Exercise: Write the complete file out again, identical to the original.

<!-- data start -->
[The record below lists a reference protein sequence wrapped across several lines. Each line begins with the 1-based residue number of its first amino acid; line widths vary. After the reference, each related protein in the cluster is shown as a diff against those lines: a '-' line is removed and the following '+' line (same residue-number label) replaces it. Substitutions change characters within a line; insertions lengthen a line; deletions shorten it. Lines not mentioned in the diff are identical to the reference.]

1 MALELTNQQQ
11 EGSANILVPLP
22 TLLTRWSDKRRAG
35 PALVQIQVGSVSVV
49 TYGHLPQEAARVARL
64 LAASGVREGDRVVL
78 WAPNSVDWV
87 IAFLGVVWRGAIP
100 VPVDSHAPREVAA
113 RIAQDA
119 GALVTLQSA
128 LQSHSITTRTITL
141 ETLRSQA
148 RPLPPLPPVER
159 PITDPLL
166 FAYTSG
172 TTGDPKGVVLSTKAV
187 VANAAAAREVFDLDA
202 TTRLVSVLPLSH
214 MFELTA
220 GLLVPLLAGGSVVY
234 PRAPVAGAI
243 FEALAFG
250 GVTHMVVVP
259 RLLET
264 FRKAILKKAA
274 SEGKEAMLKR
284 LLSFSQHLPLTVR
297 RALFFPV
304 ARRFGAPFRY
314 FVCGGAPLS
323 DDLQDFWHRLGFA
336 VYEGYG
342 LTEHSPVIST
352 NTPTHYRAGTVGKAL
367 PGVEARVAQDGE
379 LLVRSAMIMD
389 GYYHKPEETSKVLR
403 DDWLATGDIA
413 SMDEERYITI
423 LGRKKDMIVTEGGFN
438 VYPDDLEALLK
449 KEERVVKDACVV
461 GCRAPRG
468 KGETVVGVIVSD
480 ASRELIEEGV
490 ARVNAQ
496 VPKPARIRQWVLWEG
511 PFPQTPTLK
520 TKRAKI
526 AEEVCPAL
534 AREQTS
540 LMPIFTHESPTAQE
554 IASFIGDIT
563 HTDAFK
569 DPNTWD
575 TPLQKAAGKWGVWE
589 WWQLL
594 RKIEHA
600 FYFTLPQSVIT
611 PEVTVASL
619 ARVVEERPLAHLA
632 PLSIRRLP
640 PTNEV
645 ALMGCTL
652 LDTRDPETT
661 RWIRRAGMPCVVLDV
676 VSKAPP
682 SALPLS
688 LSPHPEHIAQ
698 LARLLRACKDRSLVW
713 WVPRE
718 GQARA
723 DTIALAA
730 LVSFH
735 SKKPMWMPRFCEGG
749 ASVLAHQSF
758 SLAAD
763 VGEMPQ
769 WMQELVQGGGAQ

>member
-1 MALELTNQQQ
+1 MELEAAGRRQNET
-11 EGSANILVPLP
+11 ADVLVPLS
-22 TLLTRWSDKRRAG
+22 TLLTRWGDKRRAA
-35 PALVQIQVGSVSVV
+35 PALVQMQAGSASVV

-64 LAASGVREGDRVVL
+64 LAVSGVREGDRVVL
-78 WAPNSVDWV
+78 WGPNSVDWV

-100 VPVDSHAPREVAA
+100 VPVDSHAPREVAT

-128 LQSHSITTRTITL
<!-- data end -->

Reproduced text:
[The record below lists a reference protein sequence wrapped across several lines. Each line begins with the 1-based residue number of its first amino acid; line widths vary. After the reference, each related protein in the cluster is shown as a diff against those lines: a '-' line is removed and the following '+' line (same residue-number label) replaces it. Substitutions change characters within a line; insertions lengthen a line; deletions shorten it. Lines not mentioned in the diff are identical to the reference.]

1 MALELTNQQQ
11 EGSANILVPLP
22 TLLTRWSDKRRAG
35 PALVQIQVGSVSVV
49 TYGHLPQEAARVARL
64 LAASGVREGDRVVL
78 WAPNSVDWV
87 IAFLGVVWRGAIP
100 VPVDSHAPREVAA
113 RIAQDA
119 GALVTLQSA
128 LQSHSITTRTITL
141 ETLRSQA
148 RPLPPLPPVER
159 PITDPLL
166 FAYTSG
172 TTGDPKGVVLSTKAV
187 VANAAAAREVFDLDA
202 TTRLVSVLPLSH
214 MFELTA
220 GLLVPLLAGGSVVY
234 PRAPVAGAI
243 FEALAFG
250 GVTHMVVVP
259 RLLET
264 FRKAILKKAA
274 SEGKEAMLKR
284 LLSFSQHLPLTVR
297 RALFFPV
304 ARRFGAPFRY
314 FVCGGAPLS
323 DDLQDFWHRLGFA
336 VYEGYG
342 LTEHSPVIST
352 NTPTHYRAGTVGKAL
367 PGVEARVAQDGE
379 LLVRSAMIMD
389 GYYHKPEETSKVLR
403 DDWLATGDIA
413 SMDEERYITI
423 LGRKKDMIVTEGGFN
438 VYPDDLEALLK
449 KEERVVKDACVV
461 GCRAPRG
468 KGETVVGVIVSD
480 ASRELIEEGV
490 ARVNAQ
496 VPKPARIRQWVLWEG
511 PFPQTPTLK
520 TKRAKI
526 AEEVCPAL
534 AREQTS
540 LMPIFTHESPTAQE
554 IASFIGDIT
563 HTDAFK
569 DPNTWD
575 TPLQKAAGKWGVWE
589 WWQLL
594 RKIEHA
600 FYFTLPQSVIT
611 PEVTVASL
619 ARVVEERPLAHLA
632 PLSIRRLP
640 PTNEV
645 ALMGCTL
652 LDTRDPETT
661 RWIRRAGMPCVVLDV
676 VSKAPP
682 SALPLS
688 LSPHPEHIAQ
698 LARLLRACKDRSLVW
713 WVPRE
718 GQARA
723 DTIALAA
730 LVSFH
735 SKKPMWMPRFCEGG
749 ASVLAHQSF
758 SLAAD
763 VGEMPQ
769 WMQELVQGGGAQ

>member
-1 MALELTNQQQ
+1 MELEAAGRRQNET
-11 EGSANILVPLP
+11 ADVLVPLS
-22 TLLTRWSDKRRAG
+22 TLLTRWGDKRRAA
-35 PALVQIQVGSVSVV
+35 PALVQMQAGSASVV

-64 LAASGVREGDRVVL
+64 LAVSGVREGDRVVL
-78 WAPNSVDWV
+78 WGPNSVDWV

-100 VPVDSHAPREVAA
+100 VPVDSHAPREVAT

-128 LQSHSITTRTITL